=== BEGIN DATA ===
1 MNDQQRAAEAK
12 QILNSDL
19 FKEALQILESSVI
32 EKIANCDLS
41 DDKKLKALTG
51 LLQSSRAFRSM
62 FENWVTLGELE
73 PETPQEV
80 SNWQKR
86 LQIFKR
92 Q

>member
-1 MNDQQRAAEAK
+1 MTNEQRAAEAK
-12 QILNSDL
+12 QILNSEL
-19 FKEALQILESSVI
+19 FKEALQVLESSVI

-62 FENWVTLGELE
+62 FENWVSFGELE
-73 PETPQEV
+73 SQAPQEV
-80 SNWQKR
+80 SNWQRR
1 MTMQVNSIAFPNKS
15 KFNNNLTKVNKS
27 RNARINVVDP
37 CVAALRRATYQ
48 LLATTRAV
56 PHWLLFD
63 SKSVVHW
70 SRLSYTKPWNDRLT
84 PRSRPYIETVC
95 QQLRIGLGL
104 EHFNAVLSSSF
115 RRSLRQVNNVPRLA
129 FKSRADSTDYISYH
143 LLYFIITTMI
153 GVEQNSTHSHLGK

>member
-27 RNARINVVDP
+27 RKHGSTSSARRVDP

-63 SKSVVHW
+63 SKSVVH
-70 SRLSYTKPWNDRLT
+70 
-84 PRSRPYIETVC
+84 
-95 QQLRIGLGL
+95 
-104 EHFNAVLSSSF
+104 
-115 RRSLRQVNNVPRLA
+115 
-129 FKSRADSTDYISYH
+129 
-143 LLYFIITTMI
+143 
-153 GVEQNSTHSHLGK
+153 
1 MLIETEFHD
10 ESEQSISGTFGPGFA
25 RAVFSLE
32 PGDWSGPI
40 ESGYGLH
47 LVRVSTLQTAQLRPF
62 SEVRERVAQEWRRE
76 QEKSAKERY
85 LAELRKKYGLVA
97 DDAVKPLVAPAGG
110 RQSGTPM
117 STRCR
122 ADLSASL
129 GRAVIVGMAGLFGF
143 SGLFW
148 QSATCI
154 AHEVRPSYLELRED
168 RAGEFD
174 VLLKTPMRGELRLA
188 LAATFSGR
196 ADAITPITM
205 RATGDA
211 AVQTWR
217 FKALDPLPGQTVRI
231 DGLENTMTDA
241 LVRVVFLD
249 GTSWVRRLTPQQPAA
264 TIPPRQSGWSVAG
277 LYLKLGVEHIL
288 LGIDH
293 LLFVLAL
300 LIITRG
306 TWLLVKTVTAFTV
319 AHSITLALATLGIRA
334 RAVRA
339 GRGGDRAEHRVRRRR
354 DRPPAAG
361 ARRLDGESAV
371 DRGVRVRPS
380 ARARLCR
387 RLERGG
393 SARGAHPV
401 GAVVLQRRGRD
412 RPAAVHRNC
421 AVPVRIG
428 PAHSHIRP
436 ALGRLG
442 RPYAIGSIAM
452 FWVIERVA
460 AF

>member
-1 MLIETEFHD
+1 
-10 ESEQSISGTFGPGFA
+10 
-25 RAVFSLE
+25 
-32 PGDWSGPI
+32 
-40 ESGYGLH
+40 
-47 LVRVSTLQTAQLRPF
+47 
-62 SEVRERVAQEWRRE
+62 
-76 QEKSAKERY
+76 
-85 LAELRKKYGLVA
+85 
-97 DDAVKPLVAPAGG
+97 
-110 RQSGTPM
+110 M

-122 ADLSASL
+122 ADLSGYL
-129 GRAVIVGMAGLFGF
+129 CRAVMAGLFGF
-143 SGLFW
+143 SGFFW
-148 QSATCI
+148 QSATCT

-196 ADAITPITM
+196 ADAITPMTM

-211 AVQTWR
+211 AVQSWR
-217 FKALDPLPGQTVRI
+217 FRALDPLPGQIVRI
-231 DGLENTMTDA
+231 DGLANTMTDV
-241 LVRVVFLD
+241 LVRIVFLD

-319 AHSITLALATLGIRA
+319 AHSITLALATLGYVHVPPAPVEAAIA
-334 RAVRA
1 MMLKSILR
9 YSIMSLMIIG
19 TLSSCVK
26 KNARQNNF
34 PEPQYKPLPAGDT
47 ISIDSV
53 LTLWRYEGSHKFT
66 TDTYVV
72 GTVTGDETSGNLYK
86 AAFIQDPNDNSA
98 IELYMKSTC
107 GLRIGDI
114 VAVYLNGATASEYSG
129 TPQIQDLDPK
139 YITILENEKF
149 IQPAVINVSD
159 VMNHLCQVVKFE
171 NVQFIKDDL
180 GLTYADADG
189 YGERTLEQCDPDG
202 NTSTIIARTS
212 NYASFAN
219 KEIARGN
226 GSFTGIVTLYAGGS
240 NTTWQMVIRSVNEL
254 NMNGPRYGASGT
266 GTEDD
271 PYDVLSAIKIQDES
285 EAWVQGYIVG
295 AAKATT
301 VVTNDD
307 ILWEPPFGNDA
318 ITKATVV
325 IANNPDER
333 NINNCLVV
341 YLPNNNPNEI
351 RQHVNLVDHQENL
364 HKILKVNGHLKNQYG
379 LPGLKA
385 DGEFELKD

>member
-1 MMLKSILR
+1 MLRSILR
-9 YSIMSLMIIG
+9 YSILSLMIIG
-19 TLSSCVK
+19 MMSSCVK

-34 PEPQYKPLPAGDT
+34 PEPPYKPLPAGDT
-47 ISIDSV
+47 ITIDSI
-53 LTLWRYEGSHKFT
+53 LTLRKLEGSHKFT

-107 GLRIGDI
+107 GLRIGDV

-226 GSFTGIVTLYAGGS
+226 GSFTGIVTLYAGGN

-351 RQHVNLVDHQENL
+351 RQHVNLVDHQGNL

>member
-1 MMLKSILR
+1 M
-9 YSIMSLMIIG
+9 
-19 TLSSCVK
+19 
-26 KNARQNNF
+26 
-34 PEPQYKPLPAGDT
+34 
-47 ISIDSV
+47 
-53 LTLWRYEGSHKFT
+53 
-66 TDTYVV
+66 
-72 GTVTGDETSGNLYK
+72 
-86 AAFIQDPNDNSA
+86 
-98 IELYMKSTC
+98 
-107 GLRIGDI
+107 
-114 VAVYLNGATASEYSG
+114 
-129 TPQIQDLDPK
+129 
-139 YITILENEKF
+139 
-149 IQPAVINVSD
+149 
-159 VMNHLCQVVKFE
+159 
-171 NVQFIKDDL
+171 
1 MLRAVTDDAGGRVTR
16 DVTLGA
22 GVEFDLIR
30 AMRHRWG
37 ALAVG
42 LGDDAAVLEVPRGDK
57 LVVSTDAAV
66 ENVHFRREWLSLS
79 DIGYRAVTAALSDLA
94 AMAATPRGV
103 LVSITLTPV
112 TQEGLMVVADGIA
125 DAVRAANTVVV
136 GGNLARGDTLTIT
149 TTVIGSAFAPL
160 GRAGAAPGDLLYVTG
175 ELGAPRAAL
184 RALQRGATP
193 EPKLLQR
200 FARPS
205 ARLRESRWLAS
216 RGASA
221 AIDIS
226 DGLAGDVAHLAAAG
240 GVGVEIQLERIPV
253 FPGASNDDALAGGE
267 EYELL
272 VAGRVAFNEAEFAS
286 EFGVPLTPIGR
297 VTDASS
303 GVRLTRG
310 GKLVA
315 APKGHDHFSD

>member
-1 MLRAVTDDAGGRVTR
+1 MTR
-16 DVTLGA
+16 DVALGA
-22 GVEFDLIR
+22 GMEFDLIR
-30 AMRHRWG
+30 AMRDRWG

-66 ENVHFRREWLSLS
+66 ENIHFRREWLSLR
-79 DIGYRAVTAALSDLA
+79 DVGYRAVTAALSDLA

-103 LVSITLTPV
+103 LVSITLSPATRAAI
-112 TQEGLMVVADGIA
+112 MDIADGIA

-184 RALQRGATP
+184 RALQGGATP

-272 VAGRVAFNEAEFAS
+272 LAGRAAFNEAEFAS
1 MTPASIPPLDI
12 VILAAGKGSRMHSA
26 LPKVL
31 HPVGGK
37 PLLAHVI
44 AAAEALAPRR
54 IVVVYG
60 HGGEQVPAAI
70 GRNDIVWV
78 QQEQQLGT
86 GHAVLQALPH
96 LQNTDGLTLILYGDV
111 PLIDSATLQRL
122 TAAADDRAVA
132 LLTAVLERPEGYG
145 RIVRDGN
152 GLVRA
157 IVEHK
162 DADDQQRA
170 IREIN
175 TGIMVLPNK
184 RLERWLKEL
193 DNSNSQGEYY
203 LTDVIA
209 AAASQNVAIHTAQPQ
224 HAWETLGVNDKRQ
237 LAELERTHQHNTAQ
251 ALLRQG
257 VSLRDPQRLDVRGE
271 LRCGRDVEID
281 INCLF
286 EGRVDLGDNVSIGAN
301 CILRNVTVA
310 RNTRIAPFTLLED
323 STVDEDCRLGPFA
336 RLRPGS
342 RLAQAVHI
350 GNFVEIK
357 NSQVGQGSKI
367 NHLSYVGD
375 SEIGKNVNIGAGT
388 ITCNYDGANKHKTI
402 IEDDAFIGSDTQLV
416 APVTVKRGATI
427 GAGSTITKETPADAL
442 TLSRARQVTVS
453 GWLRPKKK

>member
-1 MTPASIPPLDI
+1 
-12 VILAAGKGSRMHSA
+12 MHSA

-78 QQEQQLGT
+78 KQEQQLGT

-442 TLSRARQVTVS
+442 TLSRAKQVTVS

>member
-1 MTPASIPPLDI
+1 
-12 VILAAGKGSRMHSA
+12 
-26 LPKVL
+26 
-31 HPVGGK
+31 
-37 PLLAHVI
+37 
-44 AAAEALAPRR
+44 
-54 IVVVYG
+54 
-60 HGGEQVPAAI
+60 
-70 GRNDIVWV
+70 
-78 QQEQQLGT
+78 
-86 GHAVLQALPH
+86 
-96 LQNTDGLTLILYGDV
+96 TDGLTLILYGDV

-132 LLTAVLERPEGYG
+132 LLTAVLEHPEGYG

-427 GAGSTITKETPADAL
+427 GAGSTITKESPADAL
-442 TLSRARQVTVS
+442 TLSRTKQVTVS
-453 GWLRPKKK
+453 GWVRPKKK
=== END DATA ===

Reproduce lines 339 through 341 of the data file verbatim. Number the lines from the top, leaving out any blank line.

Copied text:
323 STVDEDCRLGPFA
336 RLRPGS
342 RLAQAVHI